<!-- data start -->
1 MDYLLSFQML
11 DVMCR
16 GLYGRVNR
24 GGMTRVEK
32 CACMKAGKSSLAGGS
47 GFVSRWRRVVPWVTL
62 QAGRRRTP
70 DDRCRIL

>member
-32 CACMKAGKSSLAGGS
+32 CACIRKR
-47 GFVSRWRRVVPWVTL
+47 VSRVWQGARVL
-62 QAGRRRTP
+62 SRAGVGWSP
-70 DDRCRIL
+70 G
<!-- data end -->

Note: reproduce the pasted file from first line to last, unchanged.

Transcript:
1 MDYLLSFQML
11 DVMCR
16 GLYGRVNR
24 GGMTRVEK
32 CACMKAGKSSLAGGS
47 GFVSRWRRVVPWVTL
62 QAGRRRTP
70 DDRCRIL

>member
-32 CACMKAGKSSLAGGS
+32 CACIRKR
-47 GFVSRWRRVVPWVTL
+47 VSRVWQGARVL
-62 QAGRRRTP
+62 SRAGVGWSP
-70 DDRCRIL
+70 G